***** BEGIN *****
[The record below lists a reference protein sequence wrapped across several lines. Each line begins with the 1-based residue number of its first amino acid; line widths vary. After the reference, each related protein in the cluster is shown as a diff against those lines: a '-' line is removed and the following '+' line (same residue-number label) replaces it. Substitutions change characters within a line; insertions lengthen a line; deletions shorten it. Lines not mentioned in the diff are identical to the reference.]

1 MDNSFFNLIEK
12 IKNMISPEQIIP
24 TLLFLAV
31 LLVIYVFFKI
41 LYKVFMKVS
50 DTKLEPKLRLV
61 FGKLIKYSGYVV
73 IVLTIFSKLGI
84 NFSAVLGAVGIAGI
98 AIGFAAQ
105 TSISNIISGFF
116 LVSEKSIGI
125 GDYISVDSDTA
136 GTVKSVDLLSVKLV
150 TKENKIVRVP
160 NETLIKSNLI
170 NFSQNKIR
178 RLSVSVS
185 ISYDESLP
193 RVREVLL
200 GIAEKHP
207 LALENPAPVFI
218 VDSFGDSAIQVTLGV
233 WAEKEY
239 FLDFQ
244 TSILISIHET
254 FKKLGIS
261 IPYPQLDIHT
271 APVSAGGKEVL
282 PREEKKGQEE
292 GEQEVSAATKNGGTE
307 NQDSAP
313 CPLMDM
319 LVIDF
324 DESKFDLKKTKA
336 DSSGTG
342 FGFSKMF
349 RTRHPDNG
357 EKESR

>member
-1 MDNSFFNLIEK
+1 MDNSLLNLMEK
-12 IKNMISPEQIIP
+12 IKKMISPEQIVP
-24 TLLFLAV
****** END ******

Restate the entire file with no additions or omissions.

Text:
[The record below lists a reference protein sequence wrapped across several lines. Each line begins with the 1-based residue number of its first amino acid; line widths vary. After the reference, each related protein in the cluster is shown as a diff against those lines: a '-' line is removed and the following '+' line (same residue-number label) replaces it. Substitutions change characters within a line; insertions lengthen a line; deletions shorten it. Lines not mentioned in the diff are identical to the reference.]

1 MDNSFFNLIEK
12 IKNMISPEQIIP
24 TLLFLAV
31 LLVIYVFFKI
41 LYKVFMKVS
50 DTKLEPKLRLV
61 FGKLIKYSGYVV
73 IVLTIFSKLGI
84 NFSAVLGAVGIAGI
98 AIGFAAQ
105 TSISNIISGFF
116 LVSEKSIGI
125 GDYISVDSDTA
136 GTVKSVDLLSVKLV
150 TKENKIVRVP
160 NETLIKSNLI
170 NFSQNKIR
178 RLSVSVS
185 ISYDESLP
193 RVREVLL
200 GIAEKHP
207 LALENPAPVFI
218 VDSFGDSAIQVTLGV
233 WAEKEY
239 FLDFQ
244 TSILISIHET
254 FKKLGIS
261 IPYPQLDIHT
271 APVSAGGKEVL
282 PREEKKGQEE
292 GEQEVSAATKNGGTE
307 NQDSAP
313 CPLMDM
319 LVIDF
324 DESKFDLKKTKA
336 DSSGTG
342 FGFSKMF
349 RTRHPDNG
357 EKESR

>member
-1 MDNSFFNLIEK
+1 MDNSLLNLMEK
-12 IKNMISPEQIIP
+12 IKKMISPEQIVP
-24 TLLFLAV